• Faulty coolant temperature sensor: The temperature sensor takes constant readings of the coolant temperature and sends that information to the engine control unit. Based on the temperature of the coolant, the engine control unit adjusts the ignition timing, the fuel injector pulse, and the operation of the electric cooling fan.
  • Bad water pump: The water pump is responsible for keeping the coolant cycling throughout the engine. After the coolant transfers its heat energy to the air, the water pump recirculates it around the engine so that it can absorb more heat. The most common water pump problems are a leaking pump, bad bearings, or an impeller that has rotted away due to a low coolant ratio.
  • Stuck thermostat: The thermostat acts as a dam for the coolant. When the engine first turns on, and it is still cold, the thermostat keeps the coolant from circulating, which allows the engine to warm up as quickly as possible. Once the engine has reached its operating temperature, the thermostat opens and allows the coolant to circulate. A stuck thermometer may stay permanently sealed and therefore keep the coolant from reaching the engine block.
  • The thermostat may also stick open. This will not usually result in overheating, but it will waste gas.
  • Broken engine cooling fan: The engine has a cooling fan that is deployed when the coolant needs some extra help. When the coolant temperature sensor notices that the coolant temperature is getting too high, the engine control unit (on newer vehicles) will initiate the cooling fan to reduce the temperature.
  • Broken thermostatic fan clutch: Older vehicles use a thermostatic fan clutch to engage the engine cooling fan, which is mounted to the fan blades. The fan clutch uses a bi-metallic spring that tightens when the temperature increases. This acts as a "high speed" option for the fan, and when engaged, it draws more air across the radiator.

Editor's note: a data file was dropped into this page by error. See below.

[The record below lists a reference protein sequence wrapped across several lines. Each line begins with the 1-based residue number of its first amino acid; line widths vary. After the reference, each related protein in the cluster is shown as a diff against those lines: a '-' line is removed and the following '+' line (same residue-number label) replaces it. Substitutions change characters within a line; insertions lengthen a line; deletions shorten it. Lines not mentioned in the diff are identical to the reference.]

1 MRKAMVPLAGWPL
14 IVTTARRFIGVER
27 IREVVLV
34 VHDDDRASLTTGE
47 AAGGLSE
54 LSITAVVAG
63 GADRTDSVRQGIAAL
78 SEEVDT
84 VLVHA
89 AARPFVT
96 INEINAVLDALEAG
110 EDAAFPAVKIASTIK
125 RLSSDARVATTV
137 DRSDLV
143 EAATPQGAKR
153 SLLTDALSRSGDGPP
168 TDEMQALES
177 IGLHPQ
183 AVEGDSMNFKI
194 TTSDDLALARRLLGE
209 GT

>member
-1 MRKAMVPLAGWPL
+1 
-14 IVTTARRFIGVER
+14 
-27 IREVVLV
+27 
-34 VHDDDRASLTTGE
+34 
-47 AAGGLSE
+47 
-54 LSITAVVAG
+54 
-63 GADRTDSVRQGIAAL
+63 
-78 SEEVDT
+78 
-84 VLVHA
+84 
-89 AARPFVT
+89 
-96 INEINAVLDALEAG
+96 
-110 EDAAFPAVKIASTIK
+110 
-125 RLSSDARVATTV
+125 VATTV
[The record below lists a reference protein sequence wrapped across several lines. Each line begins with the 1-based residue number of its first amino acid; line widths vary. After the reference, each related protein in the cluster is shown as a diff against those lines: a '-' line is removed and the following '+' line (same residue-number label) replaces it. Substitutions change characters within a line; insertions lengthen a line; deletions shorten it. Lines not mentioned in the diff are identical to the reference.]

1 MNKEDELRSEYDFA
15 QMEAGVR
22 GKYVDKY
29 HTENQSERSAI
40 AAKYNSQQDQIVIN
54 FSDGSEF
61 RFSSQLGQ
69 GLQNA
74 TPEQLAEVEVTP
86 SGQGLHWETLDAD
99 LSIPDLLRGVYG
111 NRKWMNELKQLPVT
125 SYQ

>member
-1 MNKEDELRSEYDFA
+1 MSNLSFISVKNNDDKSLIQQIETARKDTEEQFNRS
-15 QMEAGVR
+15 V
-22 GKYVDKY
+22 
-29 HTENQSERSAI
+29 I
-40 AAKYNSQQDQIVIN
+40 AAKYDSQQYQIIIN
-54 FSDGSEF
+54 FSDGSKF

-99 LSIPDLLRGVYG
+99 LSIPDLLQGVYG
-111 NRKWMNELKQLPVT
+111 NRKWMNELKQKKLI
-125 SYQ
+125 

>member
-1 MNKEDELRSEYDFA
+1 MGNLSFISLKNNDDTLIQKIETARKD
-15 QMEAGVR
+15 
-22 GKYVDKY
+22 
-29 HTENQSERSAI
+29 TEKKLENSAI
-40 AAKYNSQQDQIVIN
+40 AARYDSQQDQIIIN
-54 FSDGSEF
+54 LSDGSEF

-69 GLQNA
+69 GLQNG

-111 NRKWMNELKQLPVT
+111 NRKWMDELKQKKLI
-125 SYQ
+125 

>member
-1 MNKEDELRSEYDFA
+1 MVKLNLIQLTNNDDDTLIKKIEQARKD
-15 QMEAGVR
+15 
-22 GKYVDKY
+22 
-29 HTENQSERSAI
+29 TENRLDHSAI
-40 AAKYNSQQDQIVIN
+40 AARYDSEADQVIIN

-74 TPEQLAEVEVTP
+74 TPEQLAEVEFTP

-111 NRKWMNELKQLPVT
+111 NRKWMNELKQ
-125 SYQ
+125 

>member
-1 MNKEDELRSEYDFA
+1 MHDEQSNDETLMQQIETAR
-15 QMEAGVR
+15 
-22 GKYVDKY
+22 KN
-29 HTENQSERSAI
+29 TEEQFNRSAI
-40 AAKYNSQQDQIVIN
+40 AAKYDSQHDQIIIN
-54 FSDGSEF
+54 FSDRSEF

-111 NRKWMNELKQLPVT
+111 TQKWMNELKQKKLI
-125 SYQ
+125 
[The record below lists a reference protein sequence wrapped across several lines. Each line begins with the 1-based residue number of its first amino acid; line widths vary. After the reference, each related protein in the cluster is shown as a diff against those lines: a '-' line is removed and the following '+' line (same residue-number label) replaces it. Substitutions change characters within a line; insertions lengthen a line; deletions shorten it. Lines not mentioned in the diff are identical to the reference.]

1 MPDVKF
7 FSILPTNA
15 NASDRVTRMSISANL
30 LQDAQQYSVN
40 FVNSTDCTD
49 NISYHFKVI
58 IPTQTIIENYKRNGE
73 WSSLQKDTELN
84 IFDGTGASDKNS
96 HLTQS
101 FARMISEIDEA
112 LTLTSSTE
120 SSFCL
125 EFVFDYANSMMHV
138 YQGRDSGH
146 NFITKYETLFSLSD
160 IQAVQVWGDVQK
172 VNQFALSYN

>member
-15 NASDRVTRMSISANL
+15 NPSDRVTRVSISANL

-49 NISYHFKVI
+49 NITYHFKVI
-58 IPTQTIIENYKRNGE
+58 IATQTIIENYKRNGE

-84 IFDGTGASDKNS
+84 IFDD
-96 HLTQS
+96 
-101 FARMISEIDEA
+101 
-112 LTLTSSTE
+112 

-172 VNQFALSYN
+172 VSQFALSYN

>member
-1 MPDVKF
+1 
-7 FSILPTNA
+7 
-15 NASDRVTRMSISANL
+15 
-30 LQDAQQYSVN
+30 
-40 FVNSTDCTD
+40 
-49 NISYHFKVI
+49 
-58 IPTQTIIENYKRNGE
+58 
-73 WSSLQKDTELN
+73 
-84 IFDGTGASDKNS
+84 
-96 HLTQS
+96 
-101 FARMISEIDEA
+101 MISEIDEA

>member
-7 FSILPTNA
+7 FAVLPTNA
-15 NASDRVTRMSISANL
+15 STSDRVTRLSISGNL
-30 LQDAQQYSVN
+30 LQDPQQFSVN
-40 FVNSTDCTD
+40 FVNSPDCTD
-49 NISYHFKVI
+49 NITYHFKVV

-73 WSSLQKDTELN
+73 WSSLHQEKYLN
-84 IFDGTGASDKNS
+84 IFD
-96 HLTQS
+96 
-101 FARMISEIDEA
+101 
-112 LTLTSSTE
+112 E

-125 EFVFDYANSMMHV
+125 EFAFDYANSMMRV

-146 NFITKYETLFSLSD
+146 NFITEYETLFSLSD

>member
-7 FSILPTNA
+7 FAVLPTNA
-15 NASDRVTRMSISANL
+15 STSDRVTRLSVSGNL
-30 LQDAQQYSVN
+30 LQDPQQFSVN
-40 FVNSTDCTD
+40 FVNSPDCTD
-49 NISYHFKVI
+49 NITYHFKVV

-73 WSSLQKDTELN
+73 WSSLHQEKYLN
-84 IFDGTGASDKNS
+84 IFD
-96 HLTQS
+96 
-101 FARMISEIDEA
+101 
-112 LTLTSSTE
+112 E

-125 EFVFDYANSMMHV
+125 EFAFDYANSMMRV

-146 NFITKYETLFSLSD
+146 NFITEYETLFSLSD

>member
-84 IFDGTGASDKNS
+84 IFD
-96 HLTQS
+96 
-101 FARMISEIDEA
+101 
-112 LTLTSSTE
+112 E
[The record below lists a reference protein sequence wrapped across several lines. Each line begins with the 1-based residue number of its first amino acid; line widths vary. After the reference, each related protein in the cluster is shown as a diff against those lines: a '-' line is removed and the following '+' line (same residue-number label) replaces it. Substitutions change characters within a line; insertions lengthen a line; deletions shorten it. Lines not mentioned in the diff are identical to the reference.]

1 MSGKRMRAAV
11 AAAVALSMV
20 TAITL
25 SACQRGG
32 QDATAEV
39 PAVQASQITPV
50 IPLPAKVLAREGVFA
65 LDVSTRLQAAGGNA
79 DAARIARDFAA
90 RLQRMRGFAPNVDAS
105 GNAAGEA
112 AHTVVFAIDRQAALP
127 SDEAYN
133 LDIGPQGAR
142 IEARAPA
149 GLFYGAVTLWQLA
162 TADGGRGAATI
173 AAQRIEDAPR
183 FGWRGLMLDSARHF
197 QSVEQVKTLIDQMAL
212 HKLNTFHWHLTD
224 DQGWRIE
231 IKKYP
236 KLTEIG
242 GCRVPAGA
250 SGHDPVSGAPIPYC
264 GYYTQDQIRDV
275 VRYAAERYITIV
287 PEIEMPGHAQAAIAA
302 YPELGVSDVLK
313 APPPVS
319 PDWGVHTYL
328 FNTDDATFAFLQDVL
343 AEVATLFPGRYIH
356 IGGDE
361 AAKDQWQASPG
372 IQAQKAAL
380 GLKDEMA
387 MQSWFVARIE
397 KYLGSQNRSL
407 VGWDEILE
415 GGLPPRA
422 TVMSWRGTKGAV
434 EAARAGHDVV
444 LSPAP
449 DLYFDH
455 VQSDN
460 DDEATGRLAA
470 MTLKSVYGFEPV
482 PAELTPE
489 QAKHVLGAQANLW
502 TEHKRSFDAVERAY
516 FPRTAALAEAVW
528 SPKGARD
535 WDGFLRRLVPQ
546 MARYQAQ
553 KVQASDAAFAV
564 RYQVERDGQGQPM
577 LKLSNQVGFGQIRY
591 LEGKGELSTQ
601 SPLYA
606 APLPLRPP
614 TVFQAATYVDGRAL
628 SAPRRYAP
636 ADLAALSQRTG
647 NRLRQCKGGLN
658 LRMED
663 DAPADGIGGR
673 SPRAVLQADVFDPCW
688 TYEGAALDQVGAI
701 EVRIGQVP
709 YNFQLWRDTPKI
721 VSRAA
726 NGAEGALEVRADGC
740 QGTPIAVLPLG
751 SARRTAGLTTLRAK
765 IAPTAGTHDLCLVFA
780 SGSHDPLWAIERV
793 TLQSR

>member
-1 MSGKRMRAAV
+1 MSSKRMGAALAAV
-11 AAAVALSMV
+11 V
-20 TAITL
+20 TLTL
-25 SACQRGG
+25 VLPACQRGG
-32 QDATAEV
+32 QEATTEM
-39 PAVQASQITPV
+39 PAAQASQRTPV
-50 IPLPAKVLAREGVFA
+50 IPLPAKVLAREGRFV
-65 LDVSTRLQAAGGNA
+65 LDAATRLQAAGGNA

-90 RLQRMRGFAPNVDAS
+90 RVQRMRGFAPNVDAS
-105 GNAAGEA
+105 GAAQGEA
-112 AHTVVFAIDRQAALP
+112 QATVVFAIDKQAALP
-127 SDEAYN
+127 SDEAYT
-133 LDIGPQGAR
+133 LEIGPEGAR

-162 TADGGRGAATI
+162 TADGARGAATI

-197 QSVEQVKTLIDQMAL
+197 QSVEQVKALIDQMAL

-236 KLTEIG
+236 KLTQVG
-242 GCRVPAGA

• Blown head gasket: The head gaskets sit between the engine block and the cylinder heads, and keep coolant from entering the engine's oil and combustion chamber. When a gasket blows and coolant seeps in, the issue is not only that the engine will overheat, but also that damage may be done to the catalytic converter and oxygen sensors due to contamination from the coolant. What to expect: A top-rated mobile mechanic will come to your home or office to determine the cause of the temperature warning light turning on and the source of the overheating, and will then provide a detailed inspection report that includes the scope and cost of the necessary repairs. How important is this service? An overheating engine is extremely dangerous. It is not safe to drive a vehicle with an overheating engine, or you may ruin the engine completely and put yourself at risk. As soon as you notice the light come on, pull over. If there is no place to safely pull over, turn off your radio and other electrical units, and turn your heat on high (this will funnel some of the hot engine air into the cabin). As soon as you can safely pull over, do so, and then book one of our mechanics to perform an inspection.

Sep 30, 2016 | 2008 Pontiac G6

1 Answer

Do not know what the problem is, but my check engine light is on? Recently had the oil changed and all fluids are filled up. Put in antifreeze/coolant and it was low within a week, but I found no leaking...